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Mainstream, VOL LIV No 28 New Delhi July 2, 2016

Washington’s Trans-Pacific Partnership - A Controversial Project

Friday 1 July 2016

by Michael Todd

Lately the US has been taking persistent steps to induce states which have signed the agree-ment on Trans-Pacific Partnership (TPP) to ratify it. The Obama Administration intends to launch a US-centric free trade area in the Asia-Pacific region by the end of the year, presenting this as a real achievement against the backdrop of its obvious failures in foreign policy in other areas.

The US President himself has authored an article that appeared in Washington Post on May 2; it is devoted to the problem of integration in the Asia-Pacific region. Emphasising the US’ exclu-siveness, he affirms that global rules should be written by the US and not by countries like China. The mention of the fact that the TPP will strengthen America’s national security is intended for both outsiders and its own legislators who do not have a unified approach to the problem.

Washington has also adopted a policy of active inducement of other states in the region so that they accede to the Trans-Pacific Partnership, forming a second echelon of partners in the Free Trade Area. These states include, inter alia, India, Indonesia, Taiwan, the Philippines, South Korea.

Obviously the policy of the US to organise a new potentially powerful trade bloc without Indian participation and inducement of states in the region to a solely US-focussed model of economic development is contrary to Indian interests aimed at increasing its political and economic presence in the Asia-Pacific region.

The idea of the Trans-Pacific Partnership was worked out solely in the interests of the US and Japan, Washington’s nearest regional ally; Japan has been provided with major advantages in its competition with China which is promoting its own model in the form of a comprehensive regional economic partnership.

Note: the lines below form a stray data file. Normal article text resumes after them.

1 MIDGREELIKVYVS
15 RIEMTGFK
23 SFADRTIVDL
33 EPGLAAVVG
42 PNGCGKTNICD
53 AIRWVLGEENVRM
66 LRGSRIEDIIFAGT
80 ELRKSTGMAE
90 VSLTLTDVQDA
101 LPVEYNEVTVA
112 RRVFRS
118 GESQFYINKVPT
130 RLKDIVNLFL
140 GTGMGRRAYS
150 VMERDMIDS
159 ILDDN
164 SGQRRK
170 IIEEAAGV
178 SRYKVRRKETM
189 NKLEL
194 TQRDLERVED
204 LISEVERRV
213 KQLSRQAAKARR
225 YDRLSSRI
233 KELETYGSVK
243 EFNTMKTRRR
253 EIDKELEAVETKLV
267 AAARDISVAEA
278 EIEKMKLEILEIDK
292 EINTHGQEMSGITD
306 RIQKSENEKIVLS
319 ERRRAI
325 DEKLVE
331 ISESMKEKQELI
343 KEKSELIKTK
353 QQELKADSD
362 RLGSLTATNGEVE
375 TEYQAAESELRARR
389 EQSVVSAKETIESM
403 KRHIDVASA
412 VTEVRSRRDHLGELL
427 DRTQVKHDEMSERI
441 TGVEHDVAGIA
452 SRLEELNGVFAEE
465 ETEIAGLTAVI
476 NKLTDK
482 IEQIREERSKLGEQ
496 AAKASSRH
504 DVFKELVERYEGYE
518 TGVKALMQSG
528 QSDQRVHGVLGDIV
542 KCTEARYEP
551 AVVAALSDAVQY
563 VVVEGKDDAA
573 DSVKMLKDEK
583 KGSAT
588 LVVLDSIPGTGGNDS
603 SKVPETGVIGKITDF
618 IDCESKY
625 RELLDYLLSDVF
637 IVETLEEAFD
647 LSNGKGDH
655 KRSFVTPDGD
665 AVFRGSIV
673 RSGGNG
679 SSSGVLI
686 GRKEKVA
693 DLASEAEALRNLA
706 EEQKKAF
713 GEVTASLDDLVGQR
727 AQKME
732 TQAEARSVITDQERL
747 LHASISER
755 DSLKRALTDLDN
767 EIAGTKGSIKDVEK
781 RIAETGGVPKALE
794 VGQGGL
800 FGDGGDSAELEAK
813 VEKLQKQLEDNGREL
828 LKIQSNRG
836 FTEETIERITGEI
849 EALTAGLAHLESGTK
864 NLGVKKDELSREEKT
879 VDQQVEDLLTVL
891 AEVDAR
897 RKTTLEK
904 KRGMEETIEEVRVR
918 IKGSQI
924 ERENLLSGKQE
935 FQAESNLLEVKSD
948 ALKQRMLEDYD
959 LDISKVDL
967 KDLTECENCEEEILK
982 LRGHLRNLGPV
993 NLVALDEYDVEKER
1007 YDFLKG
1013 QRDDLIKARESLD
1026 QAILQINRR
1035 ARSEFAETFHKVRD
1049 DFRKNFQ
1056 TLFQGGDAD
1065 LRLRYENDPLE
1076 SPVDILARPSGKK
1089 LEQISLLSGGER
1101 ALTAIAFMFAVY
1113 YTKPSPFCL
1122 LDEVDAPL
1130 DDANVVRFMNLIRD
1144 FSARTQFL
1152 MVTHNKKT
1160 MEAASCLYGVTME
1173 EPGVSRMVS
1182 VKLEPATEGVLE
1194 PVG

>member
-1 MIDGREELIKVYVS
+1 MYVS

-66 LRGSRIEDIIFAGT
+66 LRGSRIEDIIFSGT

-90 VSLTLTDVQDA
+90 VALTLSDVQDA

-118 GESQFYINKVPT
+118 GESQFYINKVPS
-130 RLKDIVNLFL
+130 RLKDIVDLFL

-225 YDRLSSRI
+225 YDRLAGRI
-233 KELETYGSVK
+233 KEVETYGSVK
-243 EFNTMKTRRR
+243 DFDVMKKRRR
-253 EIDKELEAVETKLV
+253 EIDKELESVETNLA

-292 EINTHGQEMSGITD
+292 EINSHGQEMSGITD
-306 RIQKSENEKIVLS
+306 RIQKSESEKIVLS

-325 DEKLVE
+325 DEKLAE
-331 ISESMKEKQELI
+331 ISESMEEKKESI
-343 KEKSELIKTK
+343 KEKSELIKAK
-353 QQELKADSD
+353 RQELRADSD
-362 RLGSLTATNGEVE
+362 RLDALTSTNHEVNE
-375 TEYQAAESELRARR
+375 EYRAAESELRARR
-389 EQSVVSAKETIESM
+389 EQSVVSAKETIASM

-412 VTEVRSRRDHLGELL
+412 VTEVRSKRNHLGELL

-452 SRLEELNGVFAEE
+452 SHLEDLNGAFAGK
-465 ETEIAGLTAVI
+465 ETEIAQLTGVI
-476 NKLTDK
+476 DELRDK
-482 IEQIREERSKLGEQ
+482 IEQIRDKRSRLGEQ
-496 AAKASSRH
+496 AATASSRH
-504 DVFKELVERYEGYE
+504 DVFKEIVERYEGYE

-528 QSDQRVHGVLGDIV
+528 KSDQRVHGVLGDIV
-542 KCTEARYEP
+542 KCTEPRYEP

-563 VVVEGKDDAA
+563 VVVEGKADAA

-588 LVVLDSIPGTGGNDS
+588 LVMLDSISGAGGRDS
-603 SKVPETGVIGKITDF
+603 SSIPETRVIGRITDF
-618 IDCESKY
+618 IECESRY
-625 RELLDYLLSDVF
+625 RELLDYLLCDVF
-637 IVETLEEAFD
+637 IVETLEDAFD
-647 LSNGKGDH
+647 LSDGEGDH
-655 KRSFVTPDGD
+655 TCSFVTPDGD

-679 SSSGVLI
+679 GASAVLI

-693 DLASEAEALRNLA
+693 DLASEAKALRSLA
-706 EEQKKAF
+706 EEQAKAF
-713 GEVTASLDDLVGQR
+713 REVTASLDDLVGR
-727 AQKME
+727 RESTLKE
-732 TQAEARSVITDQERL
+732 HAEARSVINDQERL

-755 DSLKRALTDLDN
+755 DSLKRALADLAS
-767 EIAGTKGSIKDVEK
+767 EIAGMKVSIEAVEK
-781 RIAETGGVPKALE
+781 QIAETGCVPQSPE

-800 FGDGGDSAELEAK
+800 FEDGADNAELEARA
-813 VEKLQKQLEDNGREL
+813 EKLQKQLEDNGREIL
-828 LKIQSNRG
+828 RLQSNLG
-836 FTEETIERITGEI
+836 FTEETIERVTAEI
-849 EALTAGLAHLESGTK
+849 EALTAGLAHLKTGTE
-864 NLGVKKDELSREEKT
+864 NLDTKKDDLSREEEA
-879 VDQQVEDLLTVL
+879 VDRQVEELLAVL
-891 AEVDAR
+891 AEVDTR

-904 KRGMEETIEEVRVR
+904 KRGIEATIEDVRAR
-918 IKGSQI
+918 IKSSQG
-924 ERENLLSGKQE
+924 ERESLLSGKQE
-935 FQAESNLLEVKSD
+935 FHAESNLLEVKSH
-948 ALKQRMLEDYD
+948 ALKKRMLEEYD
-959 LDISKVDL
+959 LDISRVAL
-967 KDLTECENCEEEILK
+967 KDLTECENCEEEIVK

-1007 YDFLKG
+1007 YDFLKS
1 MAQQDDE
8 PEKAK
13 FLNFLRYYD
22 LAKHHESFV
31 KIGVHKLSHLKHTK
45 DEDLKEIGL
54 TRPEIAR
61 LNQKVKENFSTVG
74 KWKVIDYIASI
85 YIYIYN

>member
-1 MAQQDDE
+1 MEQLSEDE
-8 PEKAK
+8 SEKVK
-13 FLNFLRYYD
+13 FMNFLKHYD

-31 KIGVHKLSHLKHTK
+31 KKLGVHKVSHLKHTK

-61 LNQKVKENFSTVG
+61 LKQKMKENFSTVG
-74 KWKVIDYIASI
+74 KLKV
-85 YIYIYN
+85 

The usefulness of the TPP for a country is considered to be of short-term duration. In the long term the economies of small countries, with the systematic application of the norms of the TPP, will be unable to compete with the US and would have to inevitably depend on the Americans with regard to regulation of the labour standards, transparency of the legislative system, protection of intellectual property, supranational regulation of disputes. These countries would have to waive their economic sovereignty and consequently freely state their foreign policies, whenever necessary.

The approaches to the application of standards and their interpretation by the US and America’s trade partners may funda-mentally differ. An example of this is the use and aggressive promotion of genetically altered products and plants by the Americans.

Leaders of the states of the Asia-Pacific region are unable to ignore the fact that Washington has faced rigid counteraction of the European Union in the implementation of a similar agreement between the US and EU on the formation of a Transatlantic Trade and Investment Partnership (TTIP). Documents recently published in the German newspaper Sueddeutsche Zeitung indicate the exceptionally, in fact unprecedentedly, rigid pressure exerted on the European countries by the US on this issue. In the beginning of May this year sharp statements about the Americans on the Transatlantic Partnership came from the French President and State Secretary for Foreign Trade. The French proceeded from the need to protect their basic national interests and thereupon blocked the TTIP negotiations.

What is more, the reality of the TPP is not clear to the new US Administration that will take charge following the US presidential poll. The situation with regard to the TPP is contradictory in the US. The American legislators are delaying with the agreement’s ratification, focussing not only on the lame-duck Obama, but also the varied approaches of the major candidates jostling for occupancy of the White House to this question which can be concluded as ambiguous. This fact bears testimony to the irrefutable truth that the entire project of Trans-Pacific Partnership is controversial: it depends on the political situation both within the US and the world at large.

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